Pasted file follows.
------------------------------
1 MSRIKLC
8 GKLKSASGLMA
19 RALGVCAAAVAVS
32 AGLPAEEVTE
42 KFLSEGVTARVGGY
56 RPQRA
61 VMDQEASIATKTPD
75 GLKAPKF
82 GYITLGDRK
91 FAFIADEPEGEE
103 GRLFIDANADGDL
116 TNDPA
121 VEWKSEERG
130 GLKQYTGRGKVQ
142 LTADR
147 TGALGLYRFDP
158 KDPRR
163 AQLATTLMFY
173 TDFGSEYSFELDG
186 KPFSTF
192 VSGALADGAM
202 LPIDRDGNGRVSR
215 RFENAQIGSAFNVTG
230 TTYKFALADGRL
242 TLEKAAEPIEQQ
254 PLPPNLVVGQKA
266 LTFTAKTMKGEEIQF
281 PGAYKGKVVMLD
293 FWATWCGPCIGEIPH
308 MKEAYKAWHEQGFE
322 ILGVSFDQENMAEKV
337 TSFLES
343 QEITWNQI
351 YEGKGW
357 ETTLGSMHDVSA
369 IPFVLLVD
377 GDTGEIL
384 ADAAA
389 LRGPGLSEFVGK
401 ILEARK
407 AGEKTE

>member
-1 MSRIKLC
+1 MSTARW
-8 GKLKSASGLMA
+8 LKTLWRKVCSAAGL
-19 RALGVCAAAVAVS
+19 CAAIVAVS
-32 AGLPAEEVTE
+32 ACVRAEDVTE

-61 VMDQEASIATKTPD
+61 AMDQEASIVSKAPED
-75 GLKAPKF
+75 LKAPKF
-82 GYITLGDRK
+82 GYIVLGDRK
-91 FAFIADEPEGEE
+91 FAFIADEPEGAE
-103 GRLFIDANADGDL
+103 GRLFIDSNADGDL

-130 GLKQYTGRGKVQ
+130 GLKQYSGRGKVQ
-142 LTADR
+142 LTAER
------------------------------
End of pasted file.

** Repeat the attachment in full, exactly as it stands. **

1 MSRIKLC
8 GKLKSASGLMA
19 RALGVCAAAVAVS
32 AGLPAEEVTE
42 KFLSEGVTARVGGY
56 RPQRA
61 VMDQEASIATKTPD
75 GLKAPKF
82 GYITLGDRK
91 FAFIADEPEGEE
103 GRLFIDANADGDL
116 TNDPA
121 VEWKSEERG
130 GLKQYTGRGKVQ
142 LTADR
147 TGALGLYRFDP
158 KDPRR
163 AQLATTLMFY
173 TDFGSEYSFELDG
186 KPFSTF
192 VSGALADGAM
202 LPIDRDGNGRVSR
215 RFENAQIGSAFNVTG
230 TTYKFALADGRL
242 TLEKAAEPIEQQ
254 PLPPNLVVGQKA
266 LTFTAKTMKGEEIQF
281 PGAYKGKVVMLD
293 FWATWCGPCIGEIPH
308 MKEAYKAWHEQGFE
322 ILGVSFDQENMAEKV
337 TSFLES
343 QEITWNQI
351 YEGKGW
357 ETTLGSMHDVSA
369 IPFVLLVD
377 GDTGEIL
384 ADAAA
389 LRGPGLSEFVGK
401 ILEARK
407 AGEKTE

>member
-1 MSRIKLC
+1 MSTARW
-8 GKLKSASGLMA
+8 LKTLWRKVCSAAGL
-19 RALGVCAAAVAVS
+19 CAAIVAVS
-32 AGLPAEEVTE
+32 ACVRAEDVTE

-61 VMDQEASIATKTPD
+61 AMDQEASIVSKAPED
-75 GLKAPKF
+75 LKAPKF
-82 GYITLGDRK
+82 GYIVLGDRK
-91 FAFIADEPEGEE
+91 FAFIADEPEGAE
-103 GRLFIDANADGDL
+103 GRLFIDSNADGDL

-130 GLKQYTGRGKVQ
+130 GLKQYSGRGKVQ
-142 LTADR
+142 LTAER